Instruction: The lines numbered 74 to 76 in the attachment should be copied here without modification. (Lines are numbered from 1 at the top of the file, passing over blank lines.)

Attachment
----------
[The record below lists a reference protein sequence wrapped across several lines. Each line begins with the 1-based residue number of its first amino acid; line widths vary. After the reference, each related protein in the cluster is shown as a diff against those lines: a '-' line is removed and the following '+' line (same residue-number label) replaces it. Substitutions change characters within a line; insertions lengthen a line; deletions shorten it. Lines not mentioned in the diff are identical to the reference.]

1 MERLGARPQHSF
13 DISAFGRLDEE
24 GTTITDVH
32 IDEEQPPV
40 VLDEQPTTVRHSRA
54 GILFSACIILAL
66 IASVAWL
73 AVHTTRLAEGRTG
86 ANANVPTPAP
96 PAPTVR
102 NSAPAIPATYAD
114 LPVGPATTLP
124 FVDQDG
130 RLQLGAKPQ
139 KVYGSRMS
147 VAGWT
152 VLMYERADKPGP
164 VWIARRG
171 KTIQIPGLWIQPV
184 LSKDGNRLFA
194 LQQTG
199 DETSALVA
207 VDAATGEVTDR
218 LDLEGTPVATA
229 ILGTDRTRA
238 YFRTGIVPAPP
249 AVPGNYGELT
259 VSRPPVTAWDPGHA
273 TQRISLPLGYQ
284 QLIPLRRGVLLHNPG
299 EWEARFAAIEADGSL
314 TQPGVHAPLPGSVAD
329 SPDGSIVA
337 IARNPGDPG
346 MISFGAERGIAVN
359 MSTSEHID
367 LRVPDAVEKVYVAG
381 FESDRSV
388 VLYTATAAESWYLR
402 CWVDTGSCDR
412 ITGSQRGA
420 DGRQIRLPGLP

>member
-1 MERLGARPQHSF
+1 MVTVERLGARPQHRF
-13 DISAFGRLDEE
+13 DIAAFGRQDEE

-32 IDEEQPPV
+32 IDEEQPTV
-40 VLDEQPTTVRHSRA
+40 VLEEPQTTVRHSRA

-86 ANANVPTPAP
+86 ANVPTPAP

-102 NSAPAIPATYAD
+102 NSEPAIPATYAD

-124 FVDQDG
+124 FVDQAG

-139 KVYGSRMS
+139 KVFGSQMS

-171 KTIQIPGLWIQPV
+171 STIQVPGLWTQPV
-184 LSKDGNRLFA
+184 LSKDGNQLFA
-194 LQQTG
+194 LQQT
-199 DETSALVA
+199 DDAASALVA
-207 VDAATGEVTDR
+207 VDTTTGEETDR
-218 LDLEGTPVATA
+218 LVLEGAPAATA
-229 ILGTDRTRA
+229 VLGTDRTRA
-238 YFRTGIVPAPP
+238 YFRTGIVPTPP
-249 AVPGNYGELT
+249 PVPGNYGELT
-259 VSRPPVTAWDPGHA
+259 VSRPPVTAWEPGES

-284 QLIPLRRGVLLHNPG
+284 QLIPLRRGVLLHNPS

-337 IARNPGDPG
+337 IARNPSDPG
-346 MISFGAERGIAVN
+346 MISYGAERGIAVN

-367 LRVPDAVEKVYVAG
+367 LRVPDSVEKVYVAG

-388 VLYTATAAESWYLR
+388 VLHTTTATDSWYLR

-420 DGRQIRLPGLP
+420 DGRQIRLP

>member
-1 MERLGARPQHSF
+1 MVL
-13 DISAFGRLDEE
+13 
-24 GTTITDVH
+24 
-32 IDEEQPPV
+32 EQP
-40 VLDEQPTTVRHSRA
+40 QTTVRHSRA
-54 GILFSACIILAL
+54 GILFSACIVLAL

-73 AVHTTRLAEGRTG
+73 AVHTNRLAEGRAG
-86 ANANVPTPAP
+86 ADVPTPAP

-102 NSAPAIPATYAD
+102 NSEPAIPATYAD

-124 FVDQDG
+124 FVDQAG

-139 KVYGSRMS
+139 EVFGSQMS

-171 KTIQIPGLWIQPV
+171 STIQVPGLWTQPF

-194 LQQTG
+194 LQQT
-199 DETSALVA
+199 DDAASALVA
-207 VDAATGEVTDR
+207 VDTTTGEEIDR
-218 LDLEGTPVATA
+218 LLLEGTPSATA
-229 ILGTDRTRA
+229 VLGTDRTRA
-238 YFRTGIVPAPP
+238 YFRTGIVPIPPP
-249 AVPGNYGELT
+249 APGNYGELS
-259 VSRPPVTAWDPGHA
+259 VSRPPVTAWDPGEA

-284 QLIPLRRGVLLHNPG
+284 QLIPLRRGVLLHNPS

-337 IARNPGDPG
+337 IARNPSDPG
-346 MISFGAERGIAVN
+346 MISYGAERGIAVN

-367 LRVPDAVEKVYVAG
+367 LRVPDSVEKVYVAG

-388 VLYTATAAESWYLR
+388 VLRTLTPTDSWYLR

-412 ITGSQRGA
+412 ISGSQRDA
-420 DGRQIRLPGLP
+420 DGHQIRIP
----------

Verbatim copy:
+229 VLGTDRTRA
-238 YFRTGIVPAPP
+238 YFRTGIVPTPP